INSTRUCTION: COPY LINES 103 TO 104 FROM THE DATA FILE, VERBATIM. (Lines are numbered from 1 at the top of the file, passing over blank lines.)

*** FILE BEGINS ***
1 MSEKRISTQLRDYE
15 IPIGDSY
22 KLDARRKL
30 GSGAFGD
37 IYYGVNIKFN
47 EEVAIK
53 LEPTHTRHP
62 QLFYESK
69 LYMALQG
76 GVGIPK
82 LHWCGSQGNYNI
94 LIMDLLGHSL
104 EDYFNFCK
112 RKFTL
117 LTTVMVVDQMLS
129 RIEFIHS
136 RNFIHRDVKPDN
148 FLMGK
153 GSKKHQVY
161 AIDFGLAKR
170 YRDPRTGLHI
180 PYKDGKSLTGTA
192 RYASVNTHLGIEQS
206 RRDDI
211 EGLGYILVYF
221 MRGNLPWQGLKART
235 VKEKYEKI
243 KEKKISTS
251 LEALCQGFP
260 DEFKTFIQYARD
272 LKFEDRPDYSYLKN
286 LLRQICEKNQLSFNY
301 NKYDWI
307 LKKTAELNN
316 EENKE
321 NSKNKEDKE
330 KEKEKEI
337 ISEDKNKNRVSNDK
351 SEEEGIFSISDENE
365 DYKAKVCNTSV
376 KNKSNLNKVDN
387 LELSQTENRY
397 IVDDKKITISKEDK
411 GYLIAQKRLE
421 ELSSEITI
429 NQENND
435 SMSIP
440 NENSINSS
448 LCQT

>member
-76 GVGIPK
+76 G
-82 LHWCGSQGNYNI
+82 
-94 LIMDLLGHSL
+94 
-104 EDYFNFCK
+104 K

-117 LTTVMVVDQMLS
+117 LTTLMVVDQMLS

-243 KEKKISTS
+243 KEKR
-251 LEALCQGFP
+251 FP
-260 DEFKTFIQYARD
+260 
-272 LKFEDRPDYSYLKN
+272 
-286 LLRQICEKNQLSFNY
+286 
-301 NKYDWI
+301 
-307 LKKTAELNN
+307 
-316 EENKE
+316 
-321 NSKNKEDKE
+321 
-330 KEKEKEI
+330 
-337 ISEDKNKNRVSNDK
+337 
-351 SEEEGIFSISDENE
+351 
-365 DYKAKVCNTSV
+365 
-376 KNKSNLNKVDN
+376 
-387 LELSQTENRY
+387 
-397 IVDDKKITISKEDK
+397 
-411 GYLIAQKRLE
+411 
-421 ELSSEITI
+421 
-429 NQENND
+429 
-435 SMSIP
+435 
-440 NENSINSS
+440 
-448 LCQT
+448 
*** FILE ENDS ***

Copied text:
-448 LCQT
+448 